In fact, according to a study carried out by the Mental Health Foundation, 42% of UK adults say they are still experiencing anxiety about the pandemic. As a result, employee absenteeism is having a greater effect on businesses than ever before, so here are a few tips to help you understand how to identify, reduce and alleviate stress in the workplace.
How to identify stress
When an employee is experiencing stress, it can often go unnoticed by their colleagues and line manager. This is especially the case when the individual tries to hide it and doesn’t speak up, making it seem like everything’s fine when they’re actually overwhelmed.
However, there are a few warning signs that often arise in a stressed member of staff, such as:
- Reduced productivity and/or quality of work
- Limited communication or a change in tone
- Appearing tired and finding it difficult to concentrate
- Changes in behaviour, such as becoming irritable, impatient, upset or withdrawn
- Sacrificing breaks, lunch hours and annual leave in order to get more work done
There are also physical symptoms caused by stress, which can include any of the following:
- Headaches and migraines
- Aches and muscle tension
- Chest tightness and shortness of breath
- Dizziness and nausea
- Either a loss of appetite or an increase in appetite (e.g. snacking far more often)
The risk of workplace stress
Aside from the obvious factor of not wanting your employees to feel agitated, sad and powerless, workplace stress can also negatively impact the wider business:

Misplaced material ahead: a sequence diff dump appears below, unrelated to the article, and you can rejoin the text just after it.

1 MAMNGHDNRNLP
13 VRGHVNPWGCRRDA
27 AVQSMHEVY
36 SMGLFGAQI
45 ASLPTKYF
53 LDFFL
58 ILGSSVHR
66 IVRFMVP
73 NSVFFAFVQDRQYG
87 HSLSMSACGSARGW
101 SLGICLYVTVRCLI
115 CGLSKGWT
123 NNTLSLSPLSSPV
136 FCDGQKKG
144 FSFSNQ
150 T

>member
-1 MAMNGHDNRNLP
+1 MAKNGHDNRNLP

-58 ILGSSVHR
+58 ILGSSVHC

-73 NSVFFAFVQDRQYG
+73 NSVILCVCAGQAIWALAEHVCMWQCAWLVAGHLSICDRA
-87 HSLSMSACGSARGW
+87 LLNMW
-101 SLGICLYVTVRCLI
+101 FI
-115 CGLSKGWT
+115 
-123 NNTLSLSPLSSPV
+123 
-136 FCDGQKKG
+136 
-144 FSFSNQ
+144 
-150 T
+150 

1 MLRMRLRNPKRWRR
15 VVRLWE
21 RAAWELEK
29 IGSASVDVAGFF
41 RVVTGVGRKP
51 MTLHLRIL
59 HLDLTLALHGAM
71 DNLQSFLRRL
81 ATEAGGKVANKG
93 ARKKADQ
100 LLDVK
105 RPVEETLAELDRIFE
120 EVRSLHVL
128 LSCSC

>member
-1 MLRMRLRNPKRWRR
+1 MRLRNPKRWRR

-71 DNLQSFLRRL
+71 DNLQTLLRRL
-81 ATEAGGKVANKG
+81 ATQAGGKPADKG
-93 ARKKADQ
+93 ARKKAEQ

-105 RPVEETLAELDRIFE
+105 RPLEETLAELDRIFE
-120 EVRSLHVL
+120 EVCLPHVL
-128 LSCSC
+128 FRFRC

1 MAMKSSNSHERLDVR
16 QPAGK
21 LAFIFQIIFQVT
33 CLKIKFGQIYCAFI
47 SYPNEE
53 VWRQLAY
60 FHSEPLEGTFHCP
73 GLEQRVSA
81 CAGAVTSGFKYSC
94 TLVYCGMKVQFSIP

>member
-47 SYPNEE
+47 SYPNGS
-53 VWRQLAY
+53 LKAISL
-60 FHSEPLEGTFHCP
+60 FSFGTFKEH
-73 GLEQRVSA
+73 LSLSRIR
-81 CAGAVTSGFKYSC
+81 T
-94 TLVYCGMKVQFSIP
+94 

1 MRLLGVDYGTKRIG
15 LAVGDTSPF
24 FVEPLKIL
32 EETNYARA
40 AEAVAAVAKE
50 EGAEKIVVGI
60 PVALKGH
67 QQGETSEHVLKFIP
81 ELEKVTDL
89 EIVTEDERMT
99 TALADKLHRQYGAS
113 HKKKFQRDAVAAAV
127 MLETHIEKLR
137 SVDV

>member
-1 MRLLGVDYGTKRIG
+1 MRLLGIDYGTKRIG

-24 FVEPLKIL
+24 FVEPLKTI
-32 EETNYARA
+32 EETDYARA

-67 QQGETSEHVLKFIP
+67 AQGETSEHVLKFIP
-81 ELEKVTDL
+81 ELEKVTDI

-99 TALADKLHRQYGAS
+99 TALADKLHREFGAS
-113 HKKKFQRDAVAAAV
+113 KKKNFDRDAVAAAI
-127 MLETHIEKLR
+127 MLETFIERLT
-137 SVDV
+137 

- Reduced workflow
- More mistakes
- Missed deadlines
- Communication errors
- Low levels of morale
- Poor customer service
- Accidents and injuries that could have been avoided
- Absenteeism, ranging from the occasional day to being signed off work by a GP
How managers can support employee wellbeing
As an employer, you have a duty of care towards your employees, which includes supporting their mental health and wellbeing. Whilst it’s impossible to prevent workplace stress entirely, there are many ways to help prevent and reduce it.
Here are a few suggestions:
- Remain aware of the atmosphere in your department – if something changes, it could be that your team members are stressed.
- Make it clear that you’re available for a chat when needed, which should be offered in multiple formats such as email, phone/video call and face-to-face meetings.
- Anything your employees share with you regarding their personal wellbeing needs to be treated with respect, empathy and discretion.
- Carry out regular catch-up sessions that enable you to see how each member of staff is doing and whether they have any concerns that they’d like to voice.
- Encourage social activity, which could be anything from friendly chats during lunchtime to special events.
- Regularly analyse the efficiency of your department. If there are any obstacles or constraints, do everything possible to remove them. This will make day-to-day duties more efficient and free up time, which greatly helps to improve employee wellbeing.
- Where possible, offer employee-friendly policies such as remote working, flexible working hours, team lunches, and anything else that will make your workers feel happier and more valued.
- Book a mental health awareness training session for all staff. Mind offers a wide range of workplace wellbeing packages, including e-learning and virtual training.
Get in touch
We’re dedicated to helping employers in looking after their staff and ensuring high levels of workplace wellbeing. For tailored advice and support, please call your closest branch or get in touch through our contact form.
Posted: Thu 14 Oct 2021